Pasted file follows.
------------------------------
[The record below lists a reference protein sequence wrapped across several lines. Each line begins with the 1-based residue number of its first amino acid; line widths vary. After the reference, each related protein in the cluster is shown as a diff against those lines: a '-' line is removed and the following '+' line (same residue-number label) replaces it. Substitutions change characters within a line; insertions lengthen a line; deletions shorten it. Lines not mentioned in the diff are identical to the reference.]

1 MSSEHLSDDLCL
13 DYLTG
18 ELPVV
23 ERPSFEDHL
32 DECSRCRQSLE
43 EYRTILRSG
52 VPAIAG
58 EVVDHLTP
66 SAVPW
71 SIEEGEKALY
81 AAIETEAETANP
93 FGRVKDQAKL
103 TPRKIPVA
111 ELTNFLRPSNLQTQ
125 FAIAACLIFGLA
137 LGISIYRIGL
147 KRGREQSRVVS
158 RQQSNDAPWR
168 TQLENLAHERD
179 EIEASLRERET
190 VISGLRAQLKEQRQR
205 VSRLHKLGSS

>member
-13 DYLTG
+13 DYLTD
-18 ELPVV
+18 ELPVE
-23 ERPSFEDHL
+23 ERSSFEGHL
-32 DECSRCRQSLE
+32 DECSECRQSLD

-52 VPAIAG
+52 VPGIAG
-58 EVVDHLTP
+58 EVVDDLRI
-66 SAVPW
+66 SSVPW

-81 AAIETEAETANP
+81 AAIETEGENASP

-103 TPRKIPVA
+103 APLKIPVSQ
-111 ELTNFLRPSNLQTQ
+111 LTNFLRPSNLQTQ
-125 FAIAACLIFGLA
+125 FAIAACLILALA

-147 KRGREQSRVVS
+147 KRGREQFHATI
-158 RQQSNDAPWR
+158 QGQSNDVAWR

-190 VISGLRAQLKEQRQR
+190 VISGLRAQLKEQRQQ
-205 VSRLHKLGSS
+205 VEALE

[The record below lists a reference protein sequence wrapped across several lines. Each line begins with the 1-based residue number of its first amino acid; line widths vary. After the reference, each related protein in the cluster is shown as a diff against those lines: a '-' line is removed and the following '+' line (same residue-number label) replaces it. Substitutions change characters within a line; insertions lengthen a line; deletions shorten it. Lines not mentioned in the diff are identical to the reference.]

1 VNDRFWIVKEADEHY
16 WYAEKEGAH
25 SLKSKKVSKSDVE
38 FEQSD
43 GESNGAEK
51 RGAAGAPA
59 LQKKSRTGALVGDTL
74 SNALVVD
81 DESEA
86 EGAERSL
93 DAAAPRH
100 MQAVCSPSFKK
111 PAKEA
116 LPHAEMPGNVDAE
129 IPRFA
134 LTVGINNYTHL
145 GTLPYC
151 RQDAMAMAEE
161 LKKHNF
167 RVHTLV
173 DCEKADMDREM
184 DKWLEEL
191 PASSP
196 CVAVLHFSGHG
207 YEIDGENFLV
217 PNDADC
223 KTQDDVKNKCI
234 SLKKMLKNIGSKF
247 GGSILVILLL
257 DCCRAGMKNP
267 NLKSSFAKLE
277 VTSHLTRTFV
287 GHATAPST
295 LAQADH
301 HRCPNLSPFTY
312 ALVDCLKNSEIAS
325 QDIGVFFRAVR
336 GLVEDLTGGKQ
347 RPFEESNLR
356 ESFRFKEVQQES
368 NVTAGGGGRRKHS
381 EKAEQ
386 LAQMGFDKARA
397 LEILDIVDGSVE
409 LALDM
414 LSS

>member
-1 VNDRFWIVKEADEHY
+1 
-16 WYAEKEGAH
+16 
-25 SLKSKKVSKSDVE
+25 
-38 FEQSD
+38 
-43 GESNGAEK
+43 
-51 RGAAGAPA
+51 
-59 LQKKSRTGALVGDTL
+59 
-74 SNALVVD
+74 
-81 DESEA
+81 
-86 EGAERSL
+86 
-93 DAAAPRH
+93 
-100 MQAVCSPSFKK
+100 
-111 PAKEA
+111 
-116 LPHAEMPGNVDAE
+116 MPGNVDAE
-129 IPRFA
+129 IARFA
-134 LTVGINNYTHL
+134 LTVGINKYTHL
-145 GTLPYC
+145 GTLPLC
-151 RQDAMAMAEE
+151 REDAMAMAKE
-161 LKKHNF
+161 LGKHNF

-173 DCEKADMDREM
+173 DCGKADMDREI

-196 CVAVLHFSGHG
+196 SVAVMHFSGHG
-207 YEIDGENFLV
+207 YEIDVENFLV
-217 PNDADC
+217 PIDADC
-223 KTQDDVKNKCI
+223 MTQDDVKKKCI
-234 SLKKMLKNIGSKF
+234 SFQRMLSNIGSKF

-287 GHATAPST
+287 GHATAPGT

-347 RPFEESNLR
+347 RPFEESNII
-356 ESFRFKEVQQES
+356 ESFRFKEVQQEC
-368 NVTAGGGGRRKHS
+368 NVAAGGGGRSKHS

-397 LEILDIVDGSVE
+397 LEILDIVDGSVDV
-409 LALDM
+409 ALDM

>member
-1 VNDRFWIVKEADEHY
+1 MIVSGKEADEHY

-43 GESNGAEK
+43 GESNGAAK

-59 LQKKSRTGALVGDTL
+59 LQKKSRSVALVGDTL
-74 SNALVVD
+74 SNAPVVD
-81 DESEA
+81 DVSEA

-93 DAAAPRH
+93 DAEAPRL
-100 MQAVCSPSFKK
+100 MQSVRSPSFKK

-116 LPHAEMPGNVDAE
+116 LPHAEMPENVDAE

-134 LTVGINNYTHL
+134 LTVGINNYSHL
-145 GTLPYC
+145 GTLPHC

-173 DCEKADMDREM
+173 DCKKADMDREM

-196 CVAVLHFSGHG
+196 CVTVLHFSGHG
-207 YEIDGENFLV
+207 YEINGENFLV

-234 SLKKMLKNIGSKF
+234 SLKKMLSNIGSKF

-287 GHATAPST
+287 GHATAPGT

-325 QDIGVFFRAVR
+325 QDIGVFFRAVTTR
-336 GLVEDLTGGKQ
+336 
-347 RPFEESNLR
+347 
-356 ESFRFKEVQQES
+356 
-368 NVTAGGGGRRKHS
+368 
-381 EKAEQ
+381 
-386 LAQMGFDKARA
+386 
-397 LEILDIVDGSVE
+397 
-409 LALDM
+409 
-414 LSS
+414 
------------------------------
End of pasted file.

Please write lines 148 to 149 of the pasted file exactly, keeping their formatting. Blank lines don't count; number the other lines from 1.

+217 PIDADC
-223 KTQDDVKNKCI